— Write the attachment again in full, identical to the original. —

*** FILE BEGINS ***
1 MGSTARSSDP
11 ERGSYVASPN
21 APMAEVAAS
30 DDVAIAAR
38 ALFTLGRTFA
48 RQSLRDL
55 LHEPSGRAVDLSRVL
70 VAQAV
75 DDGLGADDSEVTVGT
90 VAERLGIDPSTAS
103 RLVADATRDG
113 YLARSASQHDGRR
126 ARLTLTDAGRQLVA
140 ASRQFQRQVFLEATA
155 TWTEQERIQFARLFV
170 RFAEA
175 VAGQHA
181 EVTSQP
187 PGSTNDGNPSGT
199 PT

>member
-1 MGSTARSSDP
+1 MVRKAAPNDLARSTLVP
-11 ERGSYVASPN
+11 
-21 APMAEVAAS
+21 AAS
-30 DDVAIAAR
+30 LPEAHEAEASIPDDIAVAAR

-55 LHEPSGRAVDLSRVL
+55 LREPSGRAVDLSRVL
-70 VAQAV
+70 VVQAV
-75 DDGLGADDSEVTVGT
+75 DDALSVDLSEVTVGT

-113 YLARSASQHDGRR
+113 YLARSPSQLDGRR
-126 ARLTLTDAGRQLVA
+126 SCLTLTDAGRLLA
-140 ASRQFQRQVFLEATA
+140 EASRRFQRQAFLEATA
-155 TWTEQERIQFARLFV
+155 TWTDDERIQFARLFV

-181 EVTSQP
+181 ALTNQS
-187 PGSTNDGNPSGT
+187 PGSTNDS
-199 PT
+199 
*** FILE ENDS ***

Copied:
1 MGSTARSSDP
11 ERGSYVASPN
21 APMAEVAAS
30 DDVAIAAR
38 ALFTLGRTFA
48 RQSLRDL
55 LHEPSGRAVDLSRVL
70 VAQAV
75 DDGLGADDSEVTVGT
90 VAERLGIDPSTAS
103 RLVADATRDG
113 YLARSASQHDGRR
126 ARLTLTDAGRQLVA
140 ASRQFQRQVFLEATA
155 TWTEQERIQFARLFV
170 RFAEA
175 VAGQHA
181 EVTSQP
187 PGSTNDGNPSGT
199 PT

>member
-1 MGSTARSSDP
+1 MVRKAAPNDLARSTLVP
-11 ERGSYVASPN
+11 
-21 APMAEVAAS
+21 AAS
-30 DDVAIAAR
+30 LPEAHEAEASIPDDIAVAAR

-55 LHEPSGRAVDLSRVL
+55 LREPSGRAVDLSRVL
-70 VAQAV
+70 VVQAV
-75 DDGLGADDSEVTVGT
+75 DDALSVDLSEVTVGT

-113 YLARSASQHDGRR
+113 YLARSPSQLDGRR
-126 ARLTLTDAGRQLVA
+126 SCLTLTDAGRLLA
-140 ASRQFQRQVFLEATA
+140 EASRRFQRQAFLEATA
-155 TWTEQERIQFARLFV
+155 TWTDDERIQFARLFV

-181 EVTSQP
+181 ALTNQS
-187 PGSTNDGNPSGT
+187 PGSTNDS
-199 PT
+199 